Many of us came to heavy metal because we wanted an escape from everything that made up Society: consumerism, organized religion, big government, herd morality, and corporatocracy where jobs meant doing boring things in repetitive motions for the sake of keeping up an image.
Nietzsche railed against “good” and “evil,” pointing out that we had mythologized fortune and misfortune, which obscured their true definitions: good meant an aspiration to do not just what did not hurt others, but what made things more bad-ass, sort of like “if you can build a better machine, go for it!” in rural America. Bad meant not just what hurt others, but what reduced the quality or joy of the experience of living. The humanist definitions — good = embraces equal freedoms for the good and bad alike, bad = stops someone else from pursuing freedom — just serve to tie our arms behind us when it comes to fixing problems and more importantly, improving.
Egalitarianism in all of its forms works as an agent of decay. Good enough is the enemy of better, and pluralism, tolerance, etc. preach accepting good enough within the narrow definition of things which do not impede your pursuit of individualism, sometimes called “equal freedom” or the ability of any individual, whether good or bad, to pursue his own delusions and aspirations while society pays for it through externalized, socialized costs.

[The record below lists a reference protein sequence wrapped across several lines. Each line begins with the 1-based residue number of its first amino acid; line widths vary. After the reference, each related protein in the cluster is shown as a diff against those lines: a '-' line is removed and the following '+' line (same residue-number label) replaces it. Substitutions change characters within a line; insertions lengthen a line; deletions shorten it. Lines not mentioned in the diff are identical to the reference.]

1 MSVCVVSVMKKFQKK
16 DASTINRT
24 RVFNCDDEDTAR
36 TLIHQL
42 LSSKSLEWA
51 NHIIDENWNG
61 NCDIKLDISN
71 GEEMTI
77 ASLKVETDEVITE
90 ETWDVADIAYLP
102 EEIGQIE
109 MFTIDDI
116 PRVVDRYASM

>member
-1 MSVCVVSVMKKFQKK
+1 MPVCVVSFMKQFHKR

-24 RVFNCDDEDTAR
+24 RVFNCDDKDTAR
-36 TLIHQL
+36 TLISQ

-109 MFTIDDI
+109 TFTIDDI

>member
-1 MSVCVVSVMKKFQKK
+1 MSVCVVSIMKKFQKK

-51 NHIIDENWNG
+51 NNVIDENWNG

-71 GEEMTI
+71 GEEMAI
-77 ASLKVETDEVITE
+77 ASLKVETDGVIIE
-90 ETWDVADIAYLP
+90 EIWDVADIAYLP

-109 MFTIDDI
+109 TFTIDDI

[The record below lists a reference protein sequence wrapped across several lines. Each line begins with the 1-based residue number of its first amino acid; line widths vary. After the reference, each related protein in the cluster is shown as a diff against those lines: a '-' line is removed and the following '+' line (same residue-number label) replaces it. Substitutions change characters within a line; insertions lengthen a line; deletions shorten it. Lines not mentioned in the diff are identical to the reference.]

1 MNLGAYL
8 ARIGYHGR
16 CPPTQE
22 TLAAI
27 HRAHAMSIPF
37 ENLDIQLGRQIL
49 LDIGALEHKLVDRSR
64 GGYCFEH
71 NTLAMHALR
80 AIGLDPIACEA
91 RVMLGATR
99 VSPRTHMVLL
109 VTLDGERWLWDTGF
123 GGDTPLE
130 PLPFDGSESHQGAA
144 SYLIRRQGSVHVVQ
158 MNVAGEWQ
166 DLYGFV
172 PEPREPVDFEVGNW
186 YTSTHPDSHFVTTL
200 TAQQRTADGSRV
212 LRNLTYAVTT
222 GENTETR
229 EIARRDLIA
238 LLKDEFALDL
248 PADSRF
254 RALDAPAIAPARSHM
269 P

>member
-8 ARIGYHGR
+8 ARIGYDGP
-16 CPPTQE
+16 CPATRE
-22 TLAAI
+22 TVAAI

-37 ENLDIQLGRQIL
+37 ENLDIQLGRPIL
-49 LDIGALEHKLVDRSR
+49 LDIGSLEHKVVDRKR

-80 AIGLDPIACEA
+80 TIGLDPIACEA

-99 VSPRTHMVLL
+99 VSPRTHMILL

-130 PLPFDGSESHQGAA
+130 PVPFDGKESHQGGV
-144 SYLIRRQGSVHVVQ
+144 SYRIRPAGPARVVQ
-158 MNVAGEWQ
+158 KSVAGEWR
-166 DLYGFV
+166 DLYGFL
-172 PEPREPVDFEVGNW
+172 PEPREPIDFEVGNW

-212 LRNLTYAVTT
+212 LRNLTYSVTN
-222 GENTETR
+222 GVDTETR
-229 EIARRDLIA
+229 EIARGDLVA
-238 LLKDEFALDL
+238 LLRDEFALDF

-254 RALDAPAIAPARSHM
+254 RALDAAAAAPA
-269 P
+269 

Religions embrace egalitarianism as a means of building audience. The big three — Christianity, Islam, and Buddhism — basically took over the world by offering a simple contract: you accept the dogma, at least on the surface, and then you are part of the group. Since people like joining things so that they have a team to defend them, these religions grew like tumors.
Like gangs or revolutions, cliques or cult, mobs or whispered gossip, these religions spread. It was hard to resist them for a simple reason: they compiled the wisdom of religions before them and made it into a modern, i.e. individualistic format, where a personal relationship with God replaced the naturalistic landscape of warring amoral and tempestuous gods and goddesses who served as much as example of what not to do as what might be wise.
As the Perennialists point out, the major religions share a core:
But under all this confusion of tongues and myths, of local histories and particularist doctrines, there remains a Highest Common Factor, which is the Perennial Philosophy in what may be called its chemically pure state.
This final purity can never, of course, be expressed by any verbal statement of the philosophy, however undogmatic that statement may be, however deliberately syncretistic. The very fact that it is set down at a certain time by a certain writer, using this or that language, automatically imposes a certain sociological and personal bias on the doctrines so formulated. It is only the act of contemplation when words and even personality are transcended, that the pure state of the Perennial Philosophy can actually be known. The records left by those who have known it in this way make it abundantly clear that all of them, whether Hindu, Buddhist, Hebrew, Taoist, Christian, or Mohammedan, were attempting to describe the same essentially indescribable Fact.
At the core of the Perennial Philosophy we find four fundamental doctrines.